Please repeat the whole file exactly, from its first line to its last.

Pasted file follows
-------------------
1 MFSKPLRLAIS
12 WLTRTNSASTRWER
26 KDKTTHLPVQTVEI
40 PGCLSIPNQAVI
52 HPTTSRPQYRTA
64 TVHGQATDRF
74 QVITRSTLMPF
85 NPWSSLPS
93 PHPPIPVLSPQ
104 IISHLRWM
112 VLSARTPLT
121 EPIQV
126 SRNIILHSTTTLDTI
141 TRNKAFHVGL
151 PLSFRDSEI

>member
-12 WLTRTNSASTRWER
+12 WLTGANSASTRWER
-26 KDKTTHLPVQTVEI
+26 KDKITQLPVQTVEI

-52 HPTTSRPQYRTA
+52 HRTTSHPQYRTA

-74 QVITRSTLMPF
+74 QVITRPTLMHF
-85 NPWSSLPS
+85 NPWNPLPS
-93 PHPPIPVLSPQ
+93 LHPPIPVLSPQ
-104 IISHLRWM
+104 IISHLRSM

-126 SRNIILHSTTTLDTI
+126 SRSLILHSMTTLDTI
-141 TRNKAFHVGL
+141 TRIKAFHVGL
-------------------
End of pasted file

1 MFSKPLRLAIS
12 WLTRTNSASTRWER
26 KDKTTHLPVQTVEI
40 PGCLSIPNQAVI
52 HPTTSRPQYRTA
64 TVHGQATDRF
74 QVITRSTLMPF
85 NPWSSLPS
93 PHPPIPVLSPQ
104 IISHLRWM
112 VLSARTPLT
121 EPIQV
126 SRNIILHSTTTLDTI
141 TRNKAFHVGL
151 PLSFRDSEI

>member
-12 WLTRTNSASTRWER
+12 WLTGANSASTRWER
-26 KDKTTHLPVQTVEI
+26 KDKITQLPVQTVEI

-52 HPTTSRPQYRTA
+52 HRTTSHPQYRTA

-74 QVITRSTLMPF
+74 QVITRPTLMHF
-85 NPWSSLPS
+85 NPWNPLPS
-93 PHPPIPVLSPQ
+93 LHPPIPVLSPQ
-104 IISHLRWM
+104 IISHLRSM

-126 SRNIILHSTTTLDTI
+126 SRSLILHSMTTLDTI
-141 TRNKAFHVGL
+141 TRIKAFHVGL